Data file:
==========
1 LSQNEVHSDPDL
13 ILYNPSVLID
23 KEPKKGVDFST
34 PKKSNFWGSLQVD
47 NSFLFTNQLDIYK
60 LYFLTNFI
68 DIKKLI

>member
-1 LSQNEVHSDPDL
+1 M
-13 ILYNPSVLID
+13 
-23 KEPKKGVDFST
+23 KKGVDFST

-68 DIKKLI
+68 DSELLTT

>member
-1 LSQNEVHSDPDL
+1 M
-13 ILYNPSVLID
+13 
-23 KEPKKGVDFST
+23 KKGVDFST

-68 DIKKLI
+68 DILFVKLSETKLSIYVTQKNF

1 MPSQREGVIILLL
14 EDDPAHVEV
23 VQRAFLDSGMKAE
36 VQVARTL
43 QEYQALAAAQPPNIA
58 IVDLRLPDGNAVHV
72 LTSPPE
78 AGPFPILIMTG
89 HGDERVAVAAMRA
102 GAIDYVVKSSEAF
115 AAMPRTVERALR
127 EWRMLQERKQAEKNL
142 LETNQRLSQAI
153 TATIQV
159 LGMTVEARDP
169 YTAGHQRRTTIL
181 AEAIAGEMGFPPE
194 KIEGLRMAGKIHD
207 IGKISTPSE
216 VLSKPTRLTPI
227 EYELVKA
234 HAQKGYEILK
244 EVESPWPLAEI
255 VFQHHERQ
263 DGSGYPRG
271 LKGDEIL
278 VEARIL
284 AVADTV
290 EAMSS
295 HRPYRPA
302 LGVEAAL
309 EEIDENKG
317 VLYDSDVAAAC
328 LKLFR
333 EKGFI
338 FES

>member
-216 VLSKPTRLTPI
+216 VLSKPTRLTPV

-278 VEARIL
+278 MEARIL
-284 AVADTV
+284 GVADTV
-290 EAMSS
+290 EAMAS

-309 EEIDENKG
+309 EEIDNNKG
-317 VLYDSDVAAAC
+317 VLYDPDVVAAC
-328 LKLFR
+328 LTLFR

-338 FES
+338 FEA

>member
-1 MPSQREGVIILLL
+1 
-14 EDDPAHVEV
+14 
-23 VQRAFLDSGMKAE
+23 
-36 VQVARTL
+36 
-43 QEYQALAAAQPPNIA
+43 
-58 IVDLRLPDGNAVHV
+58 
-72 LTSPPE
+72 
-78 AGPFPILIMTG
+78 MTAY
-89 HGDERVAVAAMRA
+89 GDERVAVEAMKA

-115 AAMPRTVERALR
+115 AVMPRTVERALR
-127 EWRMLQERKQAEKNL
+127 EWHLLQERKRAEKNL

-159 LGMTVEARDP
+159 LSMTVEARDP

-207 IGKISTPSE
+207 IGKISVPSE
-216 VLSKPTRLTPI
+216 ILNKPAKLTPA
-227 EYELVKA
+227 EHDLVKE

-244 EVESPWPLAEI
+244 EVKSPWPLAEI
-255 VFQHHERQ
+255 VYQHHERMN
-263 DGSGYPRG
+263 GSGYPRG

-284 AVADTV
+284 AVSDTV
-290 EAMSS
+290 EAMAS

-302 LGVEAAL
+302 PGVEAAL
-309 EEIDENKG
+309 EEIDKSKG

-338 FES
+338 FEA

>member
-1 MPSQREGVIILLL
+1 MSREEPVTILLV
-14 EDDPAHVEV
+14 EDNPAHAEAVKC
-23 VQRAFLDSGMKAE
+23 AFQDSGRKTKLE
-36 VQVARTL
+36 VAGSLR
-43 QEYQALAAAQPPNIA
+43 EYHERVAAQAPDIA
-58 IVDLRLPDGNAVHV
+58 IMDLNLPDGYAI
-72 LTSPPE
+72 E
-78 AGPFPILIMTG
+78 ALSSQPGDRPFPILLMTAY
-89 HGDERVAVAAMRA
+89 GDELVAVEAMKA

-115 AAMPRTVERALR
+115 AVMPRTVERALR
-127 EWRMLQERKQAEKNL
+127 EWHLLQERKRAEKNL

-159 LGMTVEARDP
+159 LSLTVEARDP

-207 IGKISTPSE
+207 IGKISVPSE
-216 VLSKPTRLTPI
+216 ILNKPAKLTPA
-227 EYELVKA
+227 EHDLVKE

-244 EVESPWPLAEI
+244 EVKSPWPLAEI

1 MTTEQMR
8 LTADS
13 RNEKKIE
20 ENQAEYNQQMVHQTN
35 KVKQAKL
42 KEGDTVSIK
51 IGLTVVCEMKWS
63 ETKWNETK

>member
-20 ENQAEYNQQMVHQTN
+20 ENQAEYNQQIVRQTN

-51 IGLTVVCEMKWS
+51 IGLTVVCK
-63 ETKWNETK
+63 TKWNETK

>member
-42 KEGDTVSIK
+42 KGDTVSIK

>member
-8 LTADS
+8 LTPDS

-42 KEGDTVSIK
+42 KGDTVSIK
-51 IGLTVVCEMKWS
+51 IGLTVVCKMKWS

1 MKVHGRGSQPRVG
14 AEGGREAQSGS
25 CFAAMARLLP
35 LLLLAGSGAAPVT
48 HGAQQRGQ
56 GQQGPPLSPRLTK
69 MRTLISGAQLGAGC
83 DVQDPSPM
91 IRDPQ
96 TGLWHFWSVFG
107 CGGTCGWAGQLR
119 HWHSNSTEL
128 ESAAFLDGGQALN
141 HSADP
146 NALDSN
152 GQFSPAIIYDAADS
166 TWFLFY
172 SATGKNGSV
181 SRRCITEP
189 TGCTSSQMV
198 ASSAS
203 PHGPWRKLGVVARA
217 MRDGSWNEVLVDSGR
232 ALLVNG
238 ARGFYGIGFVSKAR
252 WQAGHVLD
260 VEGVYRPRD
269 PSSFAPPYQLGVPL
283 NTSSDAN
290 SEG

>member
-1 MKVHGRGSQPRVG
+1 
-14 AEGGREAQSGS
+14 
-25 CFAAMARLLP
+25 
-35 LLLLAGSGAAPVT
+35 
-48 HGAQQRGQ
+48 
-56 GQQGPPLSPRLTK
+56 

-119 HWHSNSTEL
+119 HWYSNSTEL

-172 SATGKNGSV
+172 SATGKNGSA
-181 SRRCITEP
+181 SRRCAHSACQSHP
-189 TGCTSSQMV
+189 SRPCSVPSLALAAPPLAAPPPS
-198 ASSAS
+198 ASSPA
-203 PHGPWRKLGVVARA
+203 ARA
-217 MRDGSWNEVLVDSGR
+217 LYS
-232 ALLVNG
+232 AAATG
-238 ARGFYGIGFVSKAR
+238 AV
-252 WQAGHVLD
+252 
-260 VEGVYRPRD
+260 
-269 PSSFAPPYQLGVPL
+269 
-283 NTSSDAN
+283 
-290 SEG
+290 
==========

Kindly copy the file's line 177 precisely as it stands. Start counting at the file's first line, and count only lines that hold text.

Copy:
>member